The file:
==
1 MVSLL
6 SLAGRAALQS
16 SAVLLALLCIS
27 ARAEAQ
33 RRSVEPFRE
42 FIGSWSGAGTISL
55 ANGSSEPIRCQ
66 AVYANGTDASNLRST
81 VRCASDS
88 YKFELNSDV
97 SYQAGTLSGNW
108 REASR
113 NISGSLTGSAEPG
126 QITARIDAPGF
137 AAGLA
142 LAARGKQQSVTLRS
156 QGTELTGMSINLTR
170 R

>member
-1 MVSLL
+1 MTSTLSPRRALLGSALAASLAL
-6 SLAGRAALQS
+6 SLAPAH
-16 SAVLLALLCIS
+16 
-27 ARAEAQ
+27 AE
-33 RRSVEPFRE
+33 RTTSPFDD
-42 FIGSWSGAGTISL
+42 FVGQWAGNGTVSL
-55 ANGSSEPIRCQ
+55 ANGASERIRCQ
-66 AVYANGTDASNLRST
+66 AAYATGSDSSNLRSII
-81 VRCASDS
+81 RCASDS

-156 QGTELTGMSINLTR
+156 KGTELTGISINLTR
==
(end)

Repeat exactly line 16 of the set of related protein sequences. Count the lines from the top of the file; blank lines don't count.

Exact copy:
142 LAARGKQQSVTLRS